1st October is ‘international take a kid mountain biking day’ (yes, it is a real thing! Click https://www.imba.com/kids for details). To celebrate this there’ll be a family friendly ride around Croft Trail for all you parents to get out and ride mountain bikes with your kids and other like-minded folk.
We’ll meet from 10am for a few leisurely laps at a child friendly pace and you’ll be able to ride red or blue routes and do as many laps as you wish, just don’t be surprised if the kids riding skills put us all to shame.
This is a great excuse to get out riding with your kids, feel free to bring a picnic and make it a fun family day out.
THIS EVENT IS NOT A GUIDED CHILDREN’S RIDE OR A CHILD MINDING SERVICE. IT IS MEANT TO BE A FUN RIDE AROUND CROFT TRAIL FOR ALL THE FAMILY. YOU WILL BE RESPONSIBLE FOR YOUR CHILDREN AT ALL TIMES AND WILL BE EXPECTED TO RIDE WITH THEM. WHILST DOING OUR BEST TO ENSURE EVERYONE HAS A SAFE, ENJOYABLE RIDE MB SWINDON WILL NOT BE RESPONSIBLE FOR THE CARE AND SUPERVISION OF YOUR CHILDREN
Chris will be taking lead duties for this ride starting at Croft Trail and heading out onto the Ridgeway and the Marlborough Downs. There’ll be a couple of sizeable climbs but what goes up must come down so there’ll be some fun descents aswell. We’ll ride at a sensible pace and regroup regularly.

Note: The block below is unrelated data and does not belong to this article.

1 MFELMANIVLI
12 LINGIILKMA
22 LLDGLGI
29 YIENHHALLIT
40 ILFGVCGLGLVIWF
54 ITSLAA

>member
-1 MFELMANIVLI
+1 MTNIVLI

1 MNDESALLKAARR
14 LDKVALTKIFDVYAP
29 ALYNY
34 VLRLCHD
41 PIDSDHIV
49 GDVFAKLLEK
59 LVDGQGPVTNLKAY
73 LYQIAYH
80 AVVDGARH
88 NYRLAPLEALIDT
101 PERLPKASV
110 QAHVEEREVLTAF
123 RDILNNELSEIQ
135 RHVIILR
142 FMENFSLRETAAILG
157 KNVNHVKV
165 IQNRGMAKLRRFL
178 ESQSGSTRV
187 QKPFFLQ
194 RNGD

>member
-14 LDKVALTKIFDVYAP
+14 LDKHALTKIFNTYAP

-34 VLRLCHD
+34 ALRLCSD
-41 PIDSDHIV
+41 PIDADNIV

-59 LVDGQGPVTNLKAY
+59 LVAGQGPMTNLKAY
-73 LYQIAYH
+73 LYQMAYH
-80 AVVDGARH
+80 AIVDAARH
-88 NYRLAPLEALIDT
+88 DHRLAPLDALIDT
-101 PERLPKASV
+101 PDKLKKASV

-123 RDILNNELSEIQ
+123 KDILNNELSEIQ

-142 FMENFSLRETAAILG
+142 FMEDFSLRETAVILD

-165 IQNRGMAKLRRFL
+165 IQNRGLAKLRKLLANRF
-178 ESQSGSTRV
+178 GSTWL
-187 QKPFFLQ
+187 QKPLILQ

We’re getting to the point now where it’s a good idea to bring some lights with you just in case
Phil Allum will be leading this Spring ride around North Wiltshire, taking in as much of our glorious countryside as possible. We will be heading towards Aldbourne and using bridleways and byways that we very seldom use. This is a great area for biking and the views around are awesome.
As we will be local, we’ll start at the earlier time of 9am from Barbury Castle (Meet at 8.45). This is a good old fashioned cross country ride; there will be roots and ruts and everything else you expect to find out in the countryside.
This is a longer than usual ride, so please make sure you are happy to do the distance and your bike is up to the challenge. Note that over the 50km route, we’ll climb around 1000m!
Please bring at least a spare tube and anything else you feel you may need – water and food will be essential! We are trying to plan a stop at a shop but this is unconfirmed at this time. This will be updated closer to the date.
As you may have noticed by now a few of the club went on a trip to North Wales (Snowdonia) last weekend. This wasn’t an official club trip and as such it was a case of every man for himself. No sign in sheets, no fixed agenda, no meeting for a beer before hand to discuss riding plans.
A few nights accommodation were booked at the excellent Ty Nant bunkhouse, a basic idea of where we wanted to ride and a lot of weather watching was just about all the preparation that was necessary before we went.